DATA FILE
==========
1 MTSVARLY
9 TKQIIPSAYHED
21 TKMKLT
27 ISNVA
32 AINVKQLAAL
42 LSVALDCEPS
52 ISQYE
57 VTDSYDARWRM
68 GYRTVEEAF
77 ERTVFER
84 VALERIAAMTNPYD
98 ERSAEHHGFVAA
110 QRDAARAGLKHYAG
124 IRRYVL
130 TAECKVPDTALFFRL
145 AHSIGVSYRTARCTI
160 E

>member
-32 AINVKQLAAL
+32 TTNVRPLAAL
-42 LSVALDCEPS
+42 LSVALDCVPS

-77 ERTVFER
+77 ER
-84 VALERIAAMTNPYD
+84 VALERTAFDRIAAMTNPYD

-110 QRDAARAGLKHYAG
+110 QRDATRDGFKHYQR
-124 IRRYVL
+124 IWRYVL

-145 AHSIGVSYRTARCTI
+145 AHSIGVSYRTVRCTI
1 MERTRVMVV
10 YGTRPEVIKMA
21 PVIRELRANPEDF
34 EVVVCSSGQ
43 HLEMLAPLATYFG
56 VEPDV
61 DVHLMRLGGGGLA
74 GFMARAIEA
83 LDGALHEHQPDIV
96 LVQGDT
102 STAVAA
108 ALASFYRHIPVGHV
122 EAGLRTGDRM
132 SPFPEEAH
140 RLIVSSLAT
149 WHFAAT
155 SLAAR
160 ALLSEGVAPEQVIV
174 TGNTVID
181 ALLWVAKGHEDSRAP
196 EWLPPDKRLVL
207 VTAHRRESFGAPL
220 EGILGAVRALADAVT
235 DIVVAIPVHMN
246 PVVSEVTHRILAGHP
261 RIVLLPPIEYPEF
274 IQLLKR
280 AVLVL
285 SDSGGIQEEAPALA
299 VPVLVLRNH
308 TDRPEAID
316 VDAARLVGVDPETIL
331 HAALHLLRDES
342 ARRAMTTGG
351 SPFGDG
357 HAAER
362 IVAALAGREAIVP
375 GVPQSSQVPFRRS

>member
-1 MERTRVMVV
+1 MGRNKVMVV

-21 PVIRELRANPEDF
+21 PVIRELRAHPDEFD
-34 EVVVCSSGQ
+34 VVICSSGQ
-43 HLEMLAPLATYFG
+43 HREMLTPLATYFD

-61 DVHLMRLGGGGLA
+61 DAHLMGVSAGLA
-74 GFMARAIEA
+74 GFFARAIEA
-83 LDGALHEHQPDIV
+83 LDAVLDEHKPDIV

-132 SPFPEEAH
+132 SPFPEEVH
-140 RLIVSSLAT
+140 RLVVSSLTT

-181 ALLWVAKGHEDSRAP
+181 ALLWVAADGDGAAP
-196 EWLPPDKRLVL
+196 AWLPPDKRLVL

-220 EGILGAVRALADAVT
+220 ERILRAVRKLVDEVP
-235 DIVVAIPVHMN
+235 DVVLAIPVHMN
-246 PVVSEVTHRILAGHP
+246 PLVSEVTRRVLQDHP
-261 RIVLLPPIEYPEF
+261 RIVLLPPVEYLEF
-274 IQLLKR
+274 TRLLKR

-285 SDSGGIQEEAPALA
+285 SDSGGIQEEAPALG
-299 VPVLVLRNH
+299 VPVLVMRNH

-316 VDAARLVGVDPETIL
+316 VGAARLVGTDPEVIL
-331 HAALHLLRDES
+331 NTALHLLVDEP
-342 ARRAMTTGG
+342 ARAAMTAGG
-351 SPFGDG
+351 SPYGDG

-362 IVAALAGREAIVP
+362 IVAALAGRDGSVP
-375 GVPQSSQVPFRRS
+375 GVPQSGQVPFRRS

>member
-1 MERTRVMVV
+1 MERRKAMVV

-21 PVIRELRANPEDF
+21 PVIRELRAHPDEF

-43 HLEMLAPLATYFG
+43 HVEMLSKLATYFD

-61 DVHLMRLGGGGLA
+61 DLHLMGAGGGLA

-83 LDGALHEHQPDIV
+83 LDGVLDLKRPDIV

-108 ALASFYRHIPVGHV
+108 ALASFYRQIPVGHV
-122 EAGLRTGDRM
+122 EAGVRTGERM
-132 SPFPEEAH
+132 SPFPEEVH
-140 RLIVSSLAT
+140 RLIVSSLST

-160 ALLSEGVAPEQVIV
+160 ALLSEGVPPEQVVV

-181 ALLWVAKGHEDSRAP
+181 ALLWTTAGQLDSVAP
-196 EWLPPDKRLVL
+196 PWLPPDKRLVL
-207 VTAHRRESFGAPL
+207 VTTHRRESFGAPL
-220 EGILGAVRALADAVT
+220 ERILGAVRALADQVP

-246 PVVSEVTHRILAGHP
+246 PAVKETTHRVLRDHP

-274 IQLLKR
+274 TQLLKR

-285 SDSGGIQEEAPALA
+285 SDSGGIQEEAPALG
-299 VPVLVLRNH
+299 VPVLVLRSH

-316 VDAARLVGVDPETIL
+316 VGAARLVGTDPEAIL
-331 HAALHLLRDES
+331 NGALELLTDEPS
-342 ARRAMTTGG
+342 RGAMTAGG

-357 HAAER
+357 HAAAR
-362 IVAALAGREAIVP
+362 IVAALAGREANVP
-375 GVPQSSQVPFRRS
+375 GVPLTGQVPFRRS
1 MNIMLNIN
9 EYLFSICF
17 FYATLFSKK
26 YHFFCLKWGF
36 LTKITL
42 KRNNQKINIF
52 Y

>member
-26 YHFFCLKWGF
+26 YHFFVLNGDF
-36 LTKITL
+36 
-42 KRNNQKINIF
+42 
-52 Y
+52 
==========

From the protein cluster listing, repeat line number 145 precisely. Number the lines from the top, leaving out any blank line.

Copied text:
-207 VTAHRRESFGAPL